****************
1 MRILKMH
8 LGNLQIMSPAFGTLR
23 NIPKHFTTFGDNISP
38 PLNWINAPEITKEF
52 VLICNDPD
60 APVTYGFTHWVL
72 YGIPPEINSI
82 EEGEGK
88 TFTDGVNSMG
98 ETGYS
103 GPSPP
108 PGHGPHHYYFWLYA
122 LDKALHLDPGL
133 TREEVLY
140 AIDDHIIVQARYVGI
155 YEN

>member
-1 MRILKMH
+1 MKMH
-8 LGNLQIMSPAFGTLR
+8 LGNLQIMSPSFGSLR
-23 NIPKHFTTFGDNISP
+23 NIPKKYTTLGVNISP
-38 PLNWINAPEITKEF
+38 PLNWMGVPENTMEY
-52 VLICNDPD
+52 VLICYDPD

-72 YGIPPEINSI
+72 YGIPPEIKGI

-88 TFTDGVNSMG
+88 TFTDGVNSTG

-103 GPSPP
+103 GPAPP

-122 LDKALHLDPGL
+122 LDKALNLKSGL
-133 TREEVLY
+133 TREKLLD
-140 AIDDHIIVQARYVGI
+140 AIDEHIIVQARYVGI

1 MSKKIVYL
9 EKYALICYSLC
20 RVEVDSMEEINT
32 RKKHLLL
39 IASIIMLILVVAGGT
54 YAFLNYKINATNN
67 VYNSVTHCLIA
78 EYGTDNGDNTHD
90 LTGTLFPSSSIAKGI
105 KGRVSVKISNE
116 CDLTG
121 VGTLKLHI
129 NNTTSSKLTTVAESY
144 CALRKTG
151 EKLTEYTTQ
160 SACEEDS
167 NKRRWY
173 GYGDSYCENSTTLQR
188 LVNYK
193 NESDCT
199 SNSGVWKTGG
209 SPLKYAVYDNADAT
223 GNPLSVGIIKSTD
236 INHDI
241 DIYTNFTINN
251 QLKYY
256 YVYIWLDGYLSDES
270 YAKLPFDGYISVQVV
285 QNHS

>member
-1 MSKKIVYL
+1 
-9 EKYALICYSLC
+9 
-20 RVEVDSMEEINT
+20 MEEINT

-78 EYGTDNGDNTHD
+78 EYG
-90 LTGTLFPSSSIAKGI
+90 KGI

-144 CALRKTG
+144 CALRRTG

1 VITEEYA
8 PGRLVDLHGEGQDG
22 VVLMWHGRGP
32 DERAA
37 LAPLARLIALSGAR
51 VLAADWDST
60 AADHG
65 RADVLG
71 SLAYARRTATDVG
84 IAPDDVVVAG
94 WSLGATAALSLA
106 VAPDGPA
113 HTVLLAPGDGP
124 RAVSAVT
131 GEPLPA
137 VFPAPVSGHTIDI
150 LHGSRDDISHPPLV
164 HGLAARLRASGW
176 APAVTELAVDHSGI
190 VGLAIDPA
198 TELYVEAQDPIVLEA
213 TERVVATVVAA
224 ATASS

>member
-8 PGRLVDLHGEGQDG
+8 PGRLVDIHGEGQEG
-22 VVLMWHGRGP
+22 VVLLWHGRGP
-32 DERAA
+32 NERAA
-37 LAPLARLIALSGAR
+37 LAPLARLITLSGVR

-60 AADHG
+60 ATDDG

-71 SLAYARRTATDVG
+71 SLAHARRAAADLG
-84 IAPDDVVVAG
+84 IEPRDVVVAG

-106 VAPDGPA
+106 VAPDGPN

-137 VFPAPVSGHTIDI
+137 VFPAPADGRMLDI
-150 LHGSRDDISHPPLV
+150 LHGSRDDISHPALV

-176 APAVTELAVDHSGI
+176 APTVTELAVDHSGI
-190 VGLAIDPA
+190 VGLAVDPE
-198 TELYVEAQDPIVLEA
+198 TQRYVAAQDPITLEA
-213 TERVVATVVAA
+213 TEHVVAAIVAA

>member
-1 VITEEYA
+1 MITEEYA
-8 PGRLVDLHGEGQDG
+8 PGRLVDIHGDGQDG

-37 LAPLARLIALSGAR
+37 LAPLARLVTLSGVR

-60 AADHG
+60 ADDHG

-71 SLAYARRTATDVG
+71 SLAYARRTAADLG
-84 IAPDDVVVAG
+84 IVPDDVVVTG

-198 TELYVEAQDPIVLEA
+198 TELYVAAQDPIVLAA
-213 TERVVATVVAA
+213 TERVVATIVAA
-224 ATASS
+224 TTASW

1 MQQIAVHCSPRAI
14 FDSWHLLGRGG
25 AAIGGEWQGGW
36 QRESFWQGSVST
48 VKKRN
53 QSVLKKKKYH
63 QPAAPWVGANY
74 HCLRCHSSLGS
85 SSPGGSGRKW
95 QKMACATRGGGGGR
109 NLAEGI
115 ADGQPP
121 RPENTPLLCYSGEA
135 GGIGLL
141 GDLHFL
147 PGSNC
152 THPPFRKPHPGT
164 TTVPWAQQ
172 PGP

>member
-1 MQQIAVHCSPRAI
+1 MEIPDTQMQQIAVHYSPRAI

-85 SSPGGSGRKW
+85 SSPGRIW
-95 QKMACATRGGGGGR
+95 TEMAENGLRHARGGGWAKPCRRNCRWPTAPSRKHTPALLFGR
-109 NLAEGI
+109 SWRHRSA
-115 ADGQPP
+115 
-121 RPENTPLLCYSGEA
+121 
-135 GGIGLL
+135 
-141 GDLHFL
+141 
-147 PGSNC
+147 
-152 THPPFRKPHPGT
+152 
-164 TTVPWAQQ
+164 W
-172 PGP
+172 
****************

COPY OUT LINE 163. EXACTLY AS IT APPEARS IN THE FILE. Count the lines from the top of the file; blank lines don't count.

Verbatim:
109 NLAEGI